• I make sauerkraut which I never liked before but I love raw cultured sauerkraut, as do my kids and hubby. My sourdough needs 7 hours to do its rise thing and you can’t use tap water cos that kills the wild yeasts.
                  Nourishing traditions talks about cholesterol and how western medicine has made it out to be some evil evil thing but that a lot of what they tell us just isn’t true (who woulda thunk). It’s a great read and my poor hubby again had me exclaiming loudly at some of the information in it (at 4am when I couldn’t sleep).
                  I’d check your local library for it and bug them til they gets it. Is that worth it. Or maybe for xmas?

                  • And I tried water kefir too but was the only one who drank it.

                  • narf77 says:

                    I will let my fingers do the walking and will request it from the library :). I could be entirely nefarious and scan the entire book but who would do such a thing ;). I think that we have been lied to about a lot of things in order for some people to make a profit from the dieting industry. So many people are shunning fat in every form without realising that we NEED fat to metabolise! How ironic eh? Anyway, I use coconut cream in recipes without caring now. As a vegan I won’t be partaking in animal sources of fat any day now BUT I have always shunned chemicals for real and I never buy anything but the good stuff. I guess it’s just a matter of making sure that you source the good stuff…or learn to make your own. My gran made her own lard (well she didnt grow it, she rendered it) and dripping. Butter is quite easy and if you ferment the cream a bit first you get an approximation of that amazing French butter that costs a fortune. Saw it on Cheese slices the other night ;). I sometimes get up at 4am and read other peoples innovative and exciting blogs when my brain is racing. Otherwise it’s a 5am start for me 🙂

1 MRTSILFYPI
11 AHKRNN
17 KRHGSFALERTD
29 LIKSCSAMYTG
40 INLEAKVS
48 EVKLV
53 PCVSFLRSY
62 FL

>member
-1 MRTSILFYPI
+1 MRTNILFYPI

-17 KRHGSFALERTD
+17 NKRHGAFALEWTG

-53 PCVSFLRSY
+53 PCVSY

• We have most definitely been lied to and outrageously so. It’s been an eye opening book. Very much looking forward to making many of the recipes therein. It’s been challenging though to get my head around the fact info that I have grown up believing is simply not true, and in fact it’s polar opposite to truth. Cholesterol is just 1 example.

  2. I must admit that I use the digital babysitter a lot more than I should. Sometimes you just need a timeout though and the TV enables that to happen. I do try and stick to shows that I feel have some educational value though. Sienna (and I) like playschool. It’s a favourite of mine from when I was a kid. Good old Sesame Street is another favourite too.

    • We too use the digital babysitter more than I would like and for exactly the same reasons. I’m also a fan of Playschool although not Sesame Street so much. I go through stages where I switch the telly off at 8:30 so we don’t watch it but other times we watch it. Depends on my levels of crankiness (I am so not a morning person) and the kids behaviour as well as what we have planned for the day.

  3. leonefabre says:

    hahaha …. now I know where you live! Walking distance to us would you believe?

    We walk every morning for about 40 mins, rarely go in your direction, but far too early to call in for a cuppa anyway. 🙂

    Once you move up you can walk this way, stop for a cuppa and have a ‘mini break’.

  4. allagekids says:

    Fantastic Post. I agree with you, kids TV has become less about rules and morals, and more about how cost effective something is. Things tend to be imported too, which is not a good sign. Once again, great post and real refreshing to see someone with a similar view to my entire blog!